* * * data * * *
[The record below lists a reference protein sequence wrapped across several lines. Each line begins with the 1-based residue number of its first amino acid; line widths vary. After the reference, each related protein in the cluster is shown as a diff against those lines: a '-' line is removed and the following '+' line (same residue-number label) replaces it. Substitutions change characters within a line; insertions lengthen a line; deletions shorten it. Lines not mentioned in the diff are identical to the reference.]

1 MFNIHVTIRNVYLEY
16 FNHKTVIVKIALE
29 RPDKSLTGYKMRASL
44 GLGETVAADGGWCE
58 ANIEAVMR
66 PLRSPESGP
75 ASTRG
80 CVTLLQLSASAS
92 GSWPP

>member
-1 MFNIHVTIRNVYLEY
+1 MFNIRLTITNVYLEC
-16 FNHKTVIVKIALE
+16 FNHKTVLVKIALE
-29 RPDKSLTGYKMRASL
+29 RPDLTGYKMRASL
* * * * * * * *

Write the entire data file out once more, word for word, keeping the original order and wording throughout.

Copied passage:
[The record below lists a reference protein sequence wrapped across several lines. Each line begins with the 1-based residue number of its first amino acid; line widths vary. After the reference, each related protein in the cluster is shown as a diff against those lines: a '-' line is removed and the following '+' line (same residue-number label) replaces it. Substitutions change characters within a line; insertions lengthen a line; deletions shorten it. Lines not mentioned in the diff are identical to the reference.]

1 MFNIHVTIRNVYLEY
16 FNHKTVIVKIALE
29 RPDKSLTGYKMRASL
44 GLGETVAADGGWCE
58 ANIEAVMR
66 PLRSPESGP
75 ASTRG
80 CVTLLQLSASAS
92 GSWPP

>member
-1 MFNIHVTIRNVYLEY
+1 MFNIRLTITNVYLEC
-16 FNHKTVIVKIALE
+16 FNHKTVLVKIALE
-29 RPDKSLTGYKMRASL
+29 RPDLTGYKMRASL